PCOS, Inflammation & Insulin

Dr. Jolene BrightenPublished: Last Reviewed: PCOS, Sex Hormones Leave a Comment

What do PCOS, inflammation & insulin have in common? Like many chronic conditions and disease, inflammation and insulin dysregulation are at the root of the issue, with PCOS being no exception. Is there a PCOS insulin resistance connection?

In fact, inflammation and insulin resistance can lead to infertility, difficult and painful periods, PCOS, high testosterone, mood disorders, and many other common hormonal symptoms women struggle with.

Can You Prevent PCOS by Decreasing Inflammation & Regulating Insulin?

Many of us are aware that blood sugar imbalances and issues with insulin can lead to diabetes, heart disease, and cancer. But not many people (docs included) recognize that these play a crucial role in balancing hormones too.

What if you eat right and exercise?

While diet and exercise are absolutely foundational to health blood sugar levels and excellent hormones, it will only take you so far if you’re inflamed.

Inflammation alone can lead to insulin resistance and high blood sugar. Yup, you can eat right and exercise and still develop diabetes if you’re inflamed.

There is now evidence to suggest  insulin resistance that is a result of inflammation may actually cause PCOS rather than being a result of the disease.   

This is cascade called lipotoxicity — a condition in which dysfunctional fat cells secrete inflammatory chemicals that ultimately causes insulin resistance.

Grab my free meal plan & recipe guide aimed at helping you optimize your hormonal health & keep blood sugar in check!

How does inflammation cause insulin resistance & PCOS?

Inflammation causes blood sugar dysregulation, which is why in my clinic we go searching for hidden cause of inflammation like adrenal issues and hidden infections..

Inflammation makes your cells rigid, making it harder for insulin to get sugar into the cell. This causes you body to make more insulin.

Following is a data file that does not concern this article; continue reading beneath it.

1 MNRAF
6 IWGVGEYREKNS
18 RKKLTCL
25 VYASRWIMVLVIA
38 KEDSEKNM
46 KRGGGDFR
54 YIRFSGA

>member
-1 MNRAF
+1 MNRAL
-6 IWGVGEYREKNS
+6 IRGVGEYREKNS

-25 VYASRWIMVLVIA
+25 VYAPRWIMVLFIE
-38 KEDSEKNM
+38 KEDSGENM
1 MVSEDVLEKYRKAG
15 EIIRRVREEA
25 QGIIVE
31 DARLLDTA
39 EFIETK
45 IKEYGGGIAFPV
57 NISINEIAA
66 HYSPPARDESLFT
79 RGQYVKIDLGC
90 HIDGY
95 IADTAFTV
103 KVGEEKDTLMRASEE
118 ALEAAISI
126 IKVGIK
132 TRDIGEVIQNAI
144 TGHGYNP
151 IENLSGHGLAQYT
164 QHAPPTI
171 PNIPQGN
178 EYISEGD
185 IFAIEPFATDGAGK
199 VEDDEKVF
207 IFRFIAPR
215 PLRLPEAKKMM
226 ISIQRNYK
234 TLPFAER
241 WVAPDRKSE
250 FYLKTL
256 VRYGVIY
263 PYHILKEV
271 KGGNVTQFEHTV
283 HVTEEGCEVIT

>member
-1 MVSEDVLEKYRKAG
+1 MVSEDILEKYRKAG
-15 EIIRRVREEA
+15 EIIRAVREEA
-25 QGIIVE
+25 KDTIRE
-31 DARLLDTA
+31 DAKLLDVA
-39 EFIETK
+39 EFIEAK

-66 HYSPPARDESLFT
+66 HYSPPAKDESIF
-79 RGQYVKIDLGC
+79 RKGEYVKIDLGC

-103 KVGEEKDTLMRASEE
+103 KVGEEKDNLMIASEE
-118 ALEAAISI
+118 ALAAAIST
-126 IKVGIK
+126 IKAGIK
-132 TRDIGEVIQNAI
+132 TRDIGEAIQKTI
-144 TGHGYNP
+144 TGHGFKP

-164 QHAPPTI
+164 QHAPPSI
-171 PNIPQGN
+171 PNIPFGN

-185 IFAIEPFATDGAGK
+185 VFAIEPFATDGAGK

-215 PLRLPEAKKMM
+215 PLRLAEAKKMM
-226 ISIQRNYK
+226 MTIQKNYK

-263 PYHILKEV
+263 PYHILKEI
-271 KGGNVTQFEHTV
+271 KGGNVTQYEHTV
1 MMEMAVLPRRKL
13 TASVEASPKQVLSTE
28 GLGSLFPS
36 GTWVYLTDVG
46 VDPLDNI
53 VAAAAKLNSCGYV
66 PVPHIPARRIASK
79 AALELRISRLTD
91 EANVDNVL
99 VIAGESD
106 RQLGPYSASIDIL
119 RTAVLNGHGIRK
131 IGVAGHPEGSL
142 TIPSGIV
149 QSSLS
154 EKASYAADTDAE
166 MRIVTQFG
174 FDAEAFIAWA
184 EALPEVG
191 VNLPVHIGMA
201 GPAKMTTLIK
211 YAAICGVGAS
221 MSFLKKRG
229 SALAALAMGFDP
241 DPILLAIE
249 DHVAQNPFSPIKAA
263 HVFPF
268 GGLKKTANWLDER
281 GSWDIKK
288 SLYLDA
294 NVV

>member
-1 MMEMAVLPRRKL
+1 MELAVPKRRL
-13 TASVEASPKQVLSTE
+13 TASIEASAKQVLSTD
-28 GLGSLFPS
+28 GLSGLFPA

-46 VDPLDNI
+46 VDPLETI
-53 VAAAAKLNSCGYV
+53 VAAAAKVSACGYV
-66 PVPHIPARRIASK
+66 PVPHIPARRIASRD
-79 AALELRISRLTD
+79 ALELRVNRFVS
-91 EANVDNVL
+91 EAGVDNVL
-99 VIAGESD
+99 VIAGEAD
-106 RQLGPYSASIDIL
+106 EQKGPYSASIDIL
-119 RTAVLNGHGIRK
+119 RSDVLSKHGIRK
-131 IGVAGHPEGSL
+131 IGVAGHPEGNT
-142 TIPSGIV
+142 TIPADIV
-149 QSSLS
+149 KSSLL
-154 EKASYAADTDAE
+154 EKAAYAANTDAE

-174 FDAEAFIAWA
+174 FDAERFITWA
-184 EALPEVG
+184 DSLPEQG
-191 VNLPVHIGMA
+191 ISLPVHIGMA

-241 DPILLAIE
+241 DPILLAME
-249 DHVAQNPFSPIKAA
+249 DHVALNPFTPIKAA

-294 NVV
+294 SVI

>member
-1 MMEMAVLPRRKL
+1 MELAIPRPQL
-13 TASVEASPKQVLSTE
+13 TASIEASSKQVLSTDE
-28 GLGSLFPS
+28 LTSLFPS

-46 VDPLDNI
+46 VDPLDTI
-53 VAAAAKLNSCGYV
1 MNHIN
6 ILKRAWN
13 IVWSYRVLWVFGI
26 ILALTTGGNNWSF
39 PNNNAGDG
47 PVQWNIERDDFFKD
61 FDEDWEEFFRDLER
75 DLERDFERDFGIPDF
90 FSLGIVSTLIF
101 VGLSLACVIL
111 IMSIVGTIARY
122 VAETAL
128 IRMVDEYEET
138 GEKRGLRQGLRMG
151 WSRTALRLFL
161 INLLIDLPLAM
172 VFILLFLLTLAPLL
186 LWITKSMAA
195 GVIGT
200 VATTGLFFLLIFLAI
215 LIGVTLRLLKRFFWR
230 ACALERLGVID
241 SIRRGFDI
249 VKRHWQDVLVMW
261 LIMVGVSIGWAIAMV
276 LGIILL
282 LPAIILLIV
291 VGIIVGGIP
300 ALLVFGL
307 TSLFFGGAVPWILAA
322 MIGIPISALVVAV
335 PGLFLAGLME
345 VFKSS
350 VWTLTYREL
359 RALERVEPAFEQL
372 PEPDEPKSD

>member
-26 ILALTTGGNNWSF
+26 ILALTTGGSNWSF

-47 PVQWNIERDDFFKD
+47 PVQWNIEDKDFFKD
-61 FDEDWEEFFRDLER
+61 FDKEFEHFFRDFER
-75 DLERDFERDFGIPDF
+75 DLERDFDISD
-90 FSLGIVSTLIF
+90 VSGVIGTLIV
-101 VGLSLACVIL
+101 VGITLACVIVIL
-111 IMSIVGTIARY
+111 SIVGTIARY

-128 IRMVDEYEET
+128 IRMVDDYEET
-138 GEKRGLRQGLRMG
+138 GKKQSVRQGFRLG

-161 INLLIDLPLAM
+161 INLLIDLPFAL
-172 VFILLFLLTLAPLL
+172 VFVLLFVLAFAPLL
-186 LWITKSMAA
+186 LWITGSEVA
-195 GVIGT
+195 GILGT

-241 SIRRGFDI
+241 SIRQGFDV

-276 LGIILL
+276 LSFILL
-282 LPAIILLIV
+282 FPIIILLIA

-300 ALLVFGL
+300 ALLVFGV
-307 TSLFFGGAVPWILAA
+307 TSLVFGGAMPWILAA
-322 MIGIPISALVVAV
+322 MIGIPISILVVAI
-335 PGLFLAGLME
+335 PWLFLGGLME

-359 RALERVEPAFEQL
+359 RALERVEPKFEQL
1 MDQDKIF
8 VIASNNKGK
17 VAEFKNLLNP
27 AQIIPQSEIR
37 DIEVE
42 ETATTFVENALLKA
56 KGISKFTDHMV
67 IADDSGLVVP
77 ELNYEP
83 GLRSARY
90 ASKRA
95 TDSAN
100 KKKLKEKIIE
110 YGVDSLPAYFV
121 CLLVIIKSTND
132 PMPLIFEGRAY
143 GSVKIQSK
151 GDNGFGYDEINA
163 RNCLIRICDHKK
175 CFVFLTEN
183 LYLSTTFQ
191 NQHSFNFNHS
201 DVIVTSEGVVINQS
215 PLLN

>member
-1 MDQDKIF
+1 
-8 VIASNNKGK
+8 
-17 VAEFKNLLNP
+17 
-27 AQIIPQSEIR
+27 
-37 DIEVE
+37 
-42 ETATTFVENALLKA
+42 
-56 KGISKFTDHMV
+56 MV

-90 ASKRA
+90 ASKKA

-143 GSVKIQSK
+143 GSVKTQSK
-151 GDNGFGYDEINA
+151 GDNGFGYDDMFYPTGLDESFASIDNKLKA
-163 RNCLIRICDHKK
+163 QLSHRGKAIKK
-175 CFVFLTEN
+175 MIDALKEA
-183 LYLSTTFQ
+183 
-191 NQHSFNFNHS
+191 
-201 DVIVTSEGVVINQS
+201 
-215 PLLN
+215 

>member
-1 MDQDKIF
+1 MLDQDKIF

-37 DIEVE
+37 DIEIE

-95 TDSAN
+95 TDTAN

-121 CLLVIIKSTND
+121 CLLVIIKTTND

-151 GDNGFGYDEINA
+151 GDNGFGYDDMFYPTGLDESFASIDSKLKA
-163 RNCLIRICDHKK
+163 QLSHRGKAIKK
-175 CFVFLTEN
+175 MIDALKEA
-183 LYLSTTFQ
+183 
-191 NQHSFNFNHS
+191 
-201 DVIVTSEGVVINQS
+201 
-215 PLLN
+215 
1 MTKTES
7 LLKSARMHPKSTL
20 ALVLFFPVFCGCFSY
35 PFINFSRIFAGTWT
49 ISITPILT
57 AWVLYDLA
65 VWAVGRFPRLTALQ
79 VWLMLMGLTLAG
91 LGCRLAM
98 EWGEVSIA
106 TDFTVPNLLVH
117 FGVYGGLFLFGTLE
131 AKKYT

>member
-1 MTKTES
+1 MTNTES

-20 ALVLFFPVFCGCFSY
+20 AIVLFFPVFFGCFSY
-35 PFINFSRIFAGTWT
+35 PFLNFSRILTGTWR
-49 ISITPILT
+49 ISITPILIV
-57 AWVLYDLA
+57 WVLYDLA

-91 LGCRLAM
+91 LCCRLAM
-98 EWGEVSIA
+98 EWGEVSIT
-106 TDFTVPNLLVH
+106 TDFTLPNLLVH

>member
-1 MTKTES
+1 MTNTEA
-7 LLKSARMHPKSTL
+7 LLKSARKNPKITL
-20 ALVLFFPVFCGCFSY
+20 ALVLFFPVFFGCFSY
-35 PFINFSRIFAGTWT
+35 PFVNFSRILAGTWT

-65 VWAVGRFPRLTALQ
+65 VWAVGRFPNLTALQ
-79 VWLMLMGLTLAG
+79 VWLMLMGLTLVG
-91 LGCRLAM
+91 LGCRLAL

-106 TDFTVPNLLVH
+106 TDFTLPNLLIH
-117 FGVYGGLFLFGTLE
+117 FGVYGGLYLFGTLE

When the cells are bombarded with sugar they eventually become insulin resistance. Basically, they get sick of insulin always knocking on the door so they just stop listening.  

Elevated inflammatory molecules in your tissues will cause the insulin receptors to stop working properly and become inactive.  

Your body depends on insulin unlocking the cell to allow sugar to enter.

If the insulin has nowhere to dock on the cells, the sugar can’t get in. This creates both excess insulin and glucose in the bloodstream. This is what is known as insulin resistance and eventually lead to diabetes.

You might be thinking, “I thought that only happens when you’re overweight.”

Insulin Resistance in Lean PCOS Women

Even lean PCOS body types often have chronic low-grade inflammation that is altering insulin receptor activity.  You can be both thin and have insulin dysregulation. Tricky, right?

And here’s where it gets really interesting…

Your Ovaries Do NOT Become Insulin Resistant

While almost all other tissues become non-responsive to insulin, the ovaries are among only a few organs to remain insulin sensitive.

What does this mean for your hormones and fertility?

Your ovaries become bombarded with insulin, which causes a structural change to your ovaries and stimulates them to secrete androgens, like testosterone. The result is the typical ovarian changes of PCOS women, plus elevated testosterone.

High  testosterone are responsible for the typically symptoms of…

  • Hair loss on the scalp
  • Excess body hair (especially upper lip, chin, chest and abdomen)
  • Infertility
  • Acne, cystic acne

Glycemic Index is Out, Insulin Index is In:

Do your remember the glycemic index? Yeah, it was all the rage when I was getting my nutrition degree. The glycemic index is a carbohydrate ranking system designed to help guide “good” blood sugar choices.

It turns out the glycemic index is not an ideal system to guide food selection for the best blood sugar balance.

What we’ve come to understand is while the glycemic index can be a good guide, it is really insulin we need to be focusing on. Insulin is the gatekeeper of the cell, allowing glucose to enter into it to be used as fuel, which is why it is so important of focus on the Insulin Index and inflammation.